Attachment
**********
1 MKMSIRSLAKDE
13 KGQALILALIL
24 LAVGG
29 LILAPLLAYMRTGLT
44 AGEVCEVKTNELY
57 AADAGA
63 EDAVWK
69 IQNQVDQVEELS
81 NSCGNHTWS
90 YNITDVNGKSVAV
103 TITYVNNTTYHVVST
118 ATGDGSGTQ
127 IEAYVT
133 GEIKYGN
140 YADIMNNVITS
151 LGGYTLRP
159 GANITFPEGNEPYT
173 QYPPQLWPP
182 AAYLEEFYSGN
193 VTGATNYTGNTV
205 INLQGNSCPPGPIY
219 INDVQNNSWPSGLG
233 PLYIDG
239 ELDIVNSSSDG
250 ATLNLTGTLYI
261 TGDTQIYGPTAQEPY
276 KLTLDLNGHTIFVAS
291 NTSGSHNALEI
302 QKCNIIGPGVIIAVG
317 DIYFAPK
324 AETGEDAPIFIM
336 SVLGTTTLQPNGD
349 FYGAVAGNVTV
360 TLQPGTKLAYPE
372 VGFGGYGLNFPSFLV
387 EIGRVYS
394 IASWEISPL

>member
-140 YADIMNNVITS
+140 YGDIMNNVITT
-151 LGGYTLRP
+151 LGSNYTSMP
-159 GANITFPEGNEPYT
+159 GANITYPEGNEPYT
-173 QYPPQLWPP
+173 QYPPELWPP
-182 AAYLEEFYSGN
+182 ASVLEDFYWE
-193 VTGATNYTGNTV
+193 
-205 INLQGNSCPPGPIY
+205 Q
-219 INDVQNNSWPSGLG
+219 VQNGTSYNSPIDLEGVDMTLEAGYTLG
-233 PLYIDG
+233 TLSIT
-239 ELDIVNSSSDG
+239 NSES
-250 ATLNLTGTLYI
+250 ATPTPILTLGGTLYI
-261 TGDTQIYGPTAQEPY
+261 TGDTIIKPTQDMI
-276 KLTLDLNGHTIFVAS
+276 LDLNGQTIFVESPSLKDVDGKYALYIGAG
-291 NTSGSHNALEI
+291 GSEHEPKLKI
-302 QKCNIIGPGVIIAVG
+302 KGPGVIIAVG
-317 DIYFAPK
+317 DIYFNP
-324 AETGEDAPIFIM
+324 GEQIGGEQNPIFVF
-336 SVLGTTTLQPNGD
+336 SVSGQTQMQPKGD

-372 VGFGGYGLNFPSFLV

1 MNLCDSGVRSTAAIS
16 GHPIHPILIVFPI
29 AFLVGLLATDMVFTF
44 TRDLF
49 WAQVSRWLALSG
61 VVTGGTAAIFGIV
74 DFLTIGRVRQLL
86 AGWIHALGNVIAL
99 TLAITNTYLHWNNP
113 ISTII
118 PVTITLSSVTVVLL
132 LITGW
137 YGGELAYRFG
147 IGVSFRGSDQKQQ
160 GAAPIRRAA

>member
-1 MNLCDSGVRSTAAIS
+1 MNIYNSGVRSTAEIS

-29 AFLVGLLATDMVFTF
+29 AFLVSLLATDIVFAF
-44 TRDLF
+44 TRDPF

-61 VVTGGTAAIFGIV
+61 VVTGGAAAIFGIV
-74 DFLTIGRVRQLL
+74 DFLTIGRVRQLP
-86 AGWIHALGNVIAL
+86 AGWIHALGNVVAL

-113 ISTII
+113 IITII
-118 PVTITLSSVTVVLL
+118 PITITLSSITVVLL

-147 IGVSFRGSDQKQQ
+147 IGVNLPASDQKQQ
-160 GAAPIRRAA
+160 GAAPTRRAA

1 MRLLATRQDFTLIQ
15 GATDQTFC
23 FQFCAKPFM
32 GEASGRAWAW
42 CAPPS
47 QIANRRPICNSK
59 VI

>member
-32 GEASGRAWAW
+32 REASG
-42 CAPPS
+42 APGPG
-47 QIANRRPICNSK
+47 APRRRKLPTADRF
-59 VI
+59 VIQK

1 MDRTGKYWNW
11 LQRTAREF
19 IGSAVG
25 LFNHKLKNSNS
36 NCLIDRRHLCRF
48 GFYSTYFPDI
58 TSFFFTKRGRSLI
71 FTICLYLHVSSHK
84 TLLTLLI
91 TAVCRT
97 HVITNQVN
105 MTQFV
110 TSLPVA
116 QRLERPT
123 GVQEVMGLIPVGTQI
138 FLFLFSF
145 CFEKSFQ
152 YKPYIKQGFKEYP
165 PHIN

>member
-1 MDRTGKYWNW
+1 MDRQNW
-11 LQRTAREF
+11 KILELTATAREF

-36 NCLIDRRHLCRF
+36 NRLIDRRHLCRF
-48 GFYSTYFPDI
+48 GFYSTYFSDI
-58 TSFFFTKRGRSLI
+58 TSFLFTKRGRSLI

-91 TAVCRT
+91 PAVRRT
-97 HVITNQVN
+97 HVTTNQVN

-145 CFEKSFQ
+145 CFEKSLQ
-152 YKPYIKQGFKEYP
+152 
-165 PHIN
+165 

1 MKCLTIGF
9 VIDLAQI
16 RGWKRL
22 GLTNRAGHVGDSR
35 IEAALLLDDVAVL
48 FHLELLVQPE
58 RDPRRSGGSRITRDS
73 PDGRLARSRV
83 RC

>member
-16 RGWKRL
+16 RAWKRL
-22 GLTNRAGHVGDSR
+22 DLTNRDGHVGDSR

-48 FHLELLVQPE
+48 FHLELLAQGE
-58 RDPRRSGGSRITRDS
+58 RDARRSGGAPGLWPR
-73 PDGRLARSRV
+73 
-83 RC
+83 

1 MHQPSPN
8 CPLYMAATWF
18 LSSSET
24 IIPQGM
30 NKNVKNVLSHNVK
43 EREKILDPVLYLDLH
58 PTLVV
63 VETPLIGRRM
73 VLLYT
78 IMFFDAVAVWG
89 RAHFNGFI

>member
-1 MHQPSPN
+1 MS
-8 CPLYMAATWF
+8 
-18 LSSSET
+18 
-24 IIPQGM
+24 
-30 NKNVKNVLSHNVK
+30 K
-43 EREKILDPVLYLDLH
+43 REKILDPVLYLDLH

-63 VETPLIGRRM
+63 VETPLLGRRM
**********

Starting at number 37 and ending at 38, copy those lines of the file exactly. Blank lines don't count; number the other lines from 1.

394 IASWEISPL

>member